Over the last 10 years, there has been a growing interest in NMR
research on fluids confined in porous materials. The so-called
longitudinal (T1) and transverse (T2) relaxation times of hydrogen nuclei in a fluid
depend in principle on the pore size. Because we are interested in
the moisture transport through building materials, we look at the
hydrogen nuclei of the water molecules in the pores of the building
material. The interpretation of these NMR relaxation times in terms
of a pore-size distribution is called relaxometry and will be
briefly described below.
Figure 1: Intensity of the spin echo of a mortar sample and
bulk water as a function of the spin echo time.
In Fig. 1 the NMR signal intensity is plotted logarithmically as a
function of time for both bulk water and water in a mortar sample.
Mono-exponential relaxation behavior would show up as a straight
line in this plot. As can be seen, the relaxation behavior of the
bulk water is mono exponential (with a very slow decay). On the
other hand, the relaxation behavior of the water in the mortar
sample is not mono exponential at all, but was found to be double
exponential. Moreover, the relaxation times of these exponentials
are much shorter than the relaxation time of bulk water. To
understand this phenomenon, one has to look in more detail at the
relaxation behavior of water which is confined in the restricted
geometry of a porous material (like mortar).
Figure 2: Schematic representation of an isolated pore
with surface S and volume A. A water molucule travels in
random directions through the pore due to Brownian motion, which
is characterized by the self-diffusion coefficient D.
Consider an arbitrary isolated pore with volume V and surface S, as
shown in Fig. 2. During an NMR experiment, the water molecule and
therefore also the spin moment of the hydrogen nuclei move within
the pore due to Brownian motion. The velocity of this motion is
characterized by the self-diffusion coefficient. Solving the
equation which is describing the nuclear magnetization for this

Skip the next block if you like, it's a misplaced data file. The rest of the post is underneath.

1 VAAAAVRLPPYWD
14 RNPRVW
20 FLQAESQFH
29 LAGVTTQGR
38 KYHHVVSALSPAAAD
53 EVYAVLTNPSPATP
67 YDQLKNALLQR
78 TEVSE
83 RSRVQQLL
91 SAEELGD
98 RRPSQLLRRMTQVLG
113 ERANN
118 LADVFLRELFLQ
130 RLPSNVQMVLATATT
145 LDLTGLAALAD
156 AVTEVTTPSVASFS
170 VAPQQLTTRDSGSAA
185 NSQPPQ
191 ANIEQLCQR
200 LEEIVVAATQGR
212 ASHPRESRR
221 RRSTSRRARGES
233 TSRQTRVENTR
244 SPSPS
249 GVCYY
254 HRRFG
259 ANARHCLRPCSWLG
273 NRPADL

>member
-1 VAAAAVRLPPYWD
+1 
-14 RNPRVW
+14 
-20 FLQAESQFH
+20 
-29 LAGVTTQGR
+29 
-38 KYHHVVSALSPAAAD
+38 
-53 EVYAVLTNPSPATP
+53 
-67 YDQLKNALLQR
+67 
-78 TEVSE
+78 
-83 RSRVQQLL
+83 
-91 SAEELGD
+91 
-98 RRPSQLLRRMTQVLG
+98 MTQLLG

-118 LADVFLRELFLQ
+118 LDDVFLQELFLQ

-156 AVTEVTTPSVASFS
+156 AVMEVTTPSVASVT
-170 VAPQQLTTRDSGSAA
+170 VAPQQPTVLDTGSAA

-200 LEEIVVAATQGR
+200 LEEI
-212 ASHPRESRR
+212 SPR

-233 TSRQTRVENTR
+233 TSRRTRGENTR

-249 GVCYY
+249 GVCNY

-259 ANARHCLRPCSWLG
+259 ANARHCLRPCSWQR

where a is the typical pore size and rho is called the surface
relaxivity. The latter is a material constant.
It is also shown that this result will hold for a whole porous
material with a broad pore size distribution. In that case, the
magnetization is described as the sum of all individual decaying
pores: An Inverse Laplace transform, which can be performed
numerically, yields the relaxation-time distribution which can be
transformed into a pore-size distribution using the above shown
Figure 3: Pore water distribution of mortar determined from NMR
relaxation measurements. The dotted lines show the result from a
double exponential fit. The inset shows a schematic
representation of mortar.
Figure 3 shows both the relaxation-time distribution (bottom x-axis
scale) and the pore-size distribution (top x-axis scale) of the
magnetization measurement in mortar as shown in Fig. 1. The inset of
Fig.3 gives a schematical picture of the pore structure of mortar.
The smallest relaxation time, hence pore size, is attributed to the
water in the gel pores. The highest relaxation time, hence pore
size, is attributed to the water in the capillary pores.
This technique can be applied to all porous building materials. One
has to keep in mind that for different materials a different rho has
to be determined. This relaxometry can be done spatially resolved
and time resolved.
- An extensive description can be found in:
R. Valckenborg, L.Pel, K. Hazrati, K.Kopinga and J. Marchand,
Pore water distribution in mortar during drying as determined by
NMR, Materials and Structures
R.M.E. Valckenborg, NMR on technological porous materials,
Ph.D. thesis, Eindhoven University of Technology, the
L. Pel, K. Kopinga and K. Hazrati, Water distribution and
porestructure in concrete as determined by NMR, 9. Feuchtetag,
Sept 17/18, Weimar, Germany, 294-300 (1997).
L. Pel, K. Hazrati, K.Kopinga and J. Machand, Water absorption
in mortar determined by NMR, Mag. Reson. Imaging 16,
K. Hazrati, Étude des mécanismes de transport de l'eau
absorption capillaire dans des matériaux cimentaires usuels et
de haute performance, Ph. D. thesis, Université Laval, Québec,
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